Because God has spoken, we can know who he is, something of what he does, even why he does what he does; and we can know that who he is, what he does, and why he does what he does is revealed to us to know as creatures, not as creators. In other words, it is not the case that since we have the truth of Scripture, what we know is identical with what he knows. While it may be that when we believe the truth, “what we believe is one of [God’s] thoughts” (to borrow from Alvin Plantinga, “Divine Knowledge,” 62), I should hasten to add that we believe God’s thoughts after him. We believe them, if we do, as creatures, not as God. God’s thoughts are his alone, and ours are ours, each partaking of the nature of the one whose thoughts they are.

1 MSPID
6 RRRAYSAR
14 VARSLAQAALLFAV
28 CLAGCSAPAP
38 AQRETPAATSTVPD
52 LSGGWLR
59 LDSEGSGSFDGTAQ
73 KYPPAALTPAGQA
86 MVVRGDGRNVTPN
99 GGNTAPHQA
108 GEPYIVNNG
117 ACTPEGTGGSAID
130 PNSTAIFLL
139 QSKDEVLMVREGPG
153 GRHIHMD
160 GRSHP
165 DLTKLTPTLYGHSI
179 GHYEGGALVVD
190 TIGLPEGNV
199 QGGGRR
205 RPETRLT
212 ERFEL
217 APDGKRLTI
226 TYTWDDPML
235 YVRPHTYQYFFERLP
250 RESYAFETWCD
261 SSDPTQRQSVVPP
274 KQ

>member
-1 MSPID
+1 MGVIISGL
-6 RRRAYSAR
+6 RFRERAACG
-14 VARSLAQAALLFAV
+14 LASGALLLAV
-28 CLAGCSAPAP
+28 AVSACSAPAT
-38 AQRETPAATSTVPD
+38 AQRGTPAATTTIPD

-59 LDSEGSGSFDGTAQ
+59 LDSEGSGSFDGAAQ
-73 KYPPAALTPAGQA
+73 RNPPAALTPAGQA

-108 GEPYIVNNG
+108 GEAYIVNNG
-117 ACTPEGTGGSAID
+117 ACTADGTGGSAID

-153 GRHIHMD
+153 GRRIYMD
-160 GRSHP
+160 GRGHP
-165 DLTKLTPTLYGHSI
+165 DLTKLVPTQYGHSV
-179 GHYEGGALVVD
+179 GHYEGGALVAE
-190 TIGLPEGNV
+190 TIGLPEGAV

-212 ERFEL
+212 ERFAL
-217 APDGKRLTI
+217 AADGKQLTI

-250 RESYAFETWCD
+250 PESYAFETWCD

K. Scott Oliphint, Reasons for Faith (P&R, 2006), 176.
As Van Til says, our knowledge is analogical. We never know as exhaustively as God does.
It’s amazing to me how many theological problems arise and how defenseless Christianity becomes in the face of unbelieving philosophy when we fail to maintian the analogical nature of language central in our thinking!